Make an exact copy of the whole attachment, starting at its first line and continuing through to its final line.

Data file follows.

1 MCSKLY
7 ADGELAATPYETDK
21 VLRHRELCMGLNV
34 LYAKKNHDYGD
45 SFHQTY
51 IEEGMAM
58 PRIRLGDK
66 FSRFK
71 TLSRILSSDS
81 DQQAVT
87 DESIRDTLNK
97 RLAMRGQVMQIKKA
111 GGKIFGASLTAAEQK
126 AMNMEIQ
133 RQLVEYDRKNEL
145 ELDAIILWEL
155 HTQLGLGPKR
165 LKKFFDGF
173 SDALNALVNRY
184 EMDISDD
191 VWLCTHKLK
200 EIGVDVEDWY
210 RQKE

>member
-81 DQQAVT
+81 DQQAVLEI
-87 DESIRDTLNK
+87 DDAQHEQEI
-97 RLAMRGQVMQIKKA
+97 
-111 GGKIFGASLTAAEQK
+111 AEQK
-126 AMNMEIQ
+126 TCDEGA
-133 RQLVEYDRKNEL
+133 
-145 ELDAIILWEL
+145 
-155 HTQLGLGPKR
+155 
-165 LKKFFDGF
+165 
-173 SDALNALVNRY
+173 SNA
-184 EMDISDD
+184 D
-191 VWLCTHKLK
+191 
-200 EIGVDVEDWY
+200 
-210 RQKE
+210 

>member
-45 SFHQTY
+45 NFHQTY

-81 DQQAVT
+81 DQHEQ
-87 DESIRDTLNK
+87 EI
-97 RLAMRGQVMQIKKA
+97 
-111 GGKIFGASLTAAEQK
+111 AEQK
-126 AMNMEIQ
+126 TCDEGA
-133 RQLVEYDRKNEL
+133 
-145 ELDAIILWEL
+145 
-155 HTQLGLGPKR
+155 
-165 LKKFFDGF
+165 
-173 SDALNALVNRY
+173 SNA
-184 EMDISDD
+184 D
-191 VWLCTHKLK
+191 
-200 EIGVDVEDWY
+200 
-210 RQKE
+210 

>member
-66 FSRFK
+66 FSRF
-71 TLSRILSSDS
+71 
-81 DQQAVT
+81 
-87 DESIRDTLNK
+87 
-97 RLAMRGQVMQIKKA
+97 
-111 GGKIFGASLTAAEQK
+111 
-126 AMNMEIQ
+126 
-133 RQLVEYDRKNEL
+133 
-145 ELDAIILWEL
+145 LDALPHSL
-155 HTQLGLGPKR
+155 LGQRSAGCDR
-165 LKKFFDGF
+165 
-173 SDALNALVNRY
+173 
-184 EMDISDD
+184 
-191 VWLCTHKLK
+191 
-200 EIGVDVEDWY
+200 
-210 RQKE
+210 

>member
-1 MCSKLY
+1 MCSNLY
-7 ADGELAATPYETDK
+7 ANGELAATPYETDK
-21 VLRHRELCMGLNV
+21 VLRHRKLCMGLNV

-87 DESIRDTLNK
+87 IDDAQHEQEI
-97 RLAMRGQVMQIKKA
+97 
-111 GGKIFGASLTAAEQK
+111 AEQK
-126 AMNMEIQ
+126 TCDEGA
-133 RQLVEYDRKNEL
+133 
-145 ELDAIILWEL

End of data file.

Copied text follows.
1 MCSKLY
7 ADGELAATPYETDK
21 VLRHRELCMGLNV
34 LYAKKNHDYGD
45 SFHQTY
51 IEEGMAM
58 PRIRLGDK
66 FSRFK
71 TLSRILSSDS
81 DQQAVT
87 DESIRDTLNK
97 RLAMRGQVMQIKKA
111 GGKIFGASLTAAEQK
126 AMNMEIQ
133 RQLVEYDRKNEL
145 ELDAIILWEL
155 HTQLGLGPKR
165 LKKFFDGF
173 SDALNALVNRY
184 EMDISDD
191 VWLCTHKLK
200 EIGVDVEDWY
210 RQKE

>member
-81 DQQAVT
+81 DQQAVLEI
-87 DESIRDTLNK
+87 DDAQHEQEI
-97 RLAMRGQVMQIKKA
+97 
-111 GGKIFGASLTAAEQK
+111 AEQK
-126 AMNMEIQ
+126 TCDEGA
-133 RQLVEYDRKNEL
+133 
-145 ELDAIILWEL
+145 
-155 HTQLGLGPKR
+155 
-165 LKKFFDGF
+165 
-173 SDALNALVNRY
+173 SNA
-184 EMDISDD
+184 D
-191 VWLCTHKLK
+191 
-200 EIGVDVEDWY
+200 
-210 RQKE
+210 

>member
-45 SFHQTY
+45 NFHQTY

-81 DQQAVT
+81 DQHEQ
-87 DESIRDTLNK
+87 EI
-97 RLAMRGQVMQIKKA
+97 
-111 GGKIFGASLTAAEQK
+111 AEQK
-126 AMNMEIQ
+126 TCDEGA
-133 RQLVEYDRKNEL
+133 
-145 ELDAIILWEL
+145 
-155 HTQLGLGPKR
+155 
-165 LKKFFDGF
+165 
-173 SDALNALVNRY
+173 SNA
-184 EMDISDD
+184 D
-191 VWLCTHKLK
+191 
-200 EIGVDVEDWY
+200 
-210 RQKE
+210 

>member
-66 FSRFK
+66 FSRF
-71 TLSRILSSDS
+71 
-81 DQQAVT
+81 
-87 DESIRDTLNK
+87 
-97 RLAMRGQVMQIKKA
+97 
-111 GGKIFGASLTAAEQK
+111 
-126 AMNMEIQ
+126 
-133 RQLVEYDRKNEL
+133 
-145 ELDAIILWEL
+145 LDALPHSL
-155 HTQLGLGPKR
+155 LGQRSAGCDR
-165 LKKFFDGF
+165 
-173 SDALNALVNRY
+173 
-184 EMDISDD
+184 
-191 VWLCTHKLK
+191 
-200 EIGVDVEDWY
+200 
-210 RQKE
+210 

>member
-1 MCSKLY
+1 MCSNLY
-7 ADGELAATPYETDK
+7 ANGELAATPYETDK
-21 VLRHRELCMGLNV
+21 VLRHRKLCMGLNV

-87 DESIRDTLNK
+87 IDDAQHEQEI
-97 RLAMRGQVMQIKKA
+97 
-111 GGKIFGASLTAAEQK
+111 AEQK
-126 AMNMEIQ
+126 TCDEGA
-133 RQLVEYDRKNEL
+133 
-145 ELDAIILWEL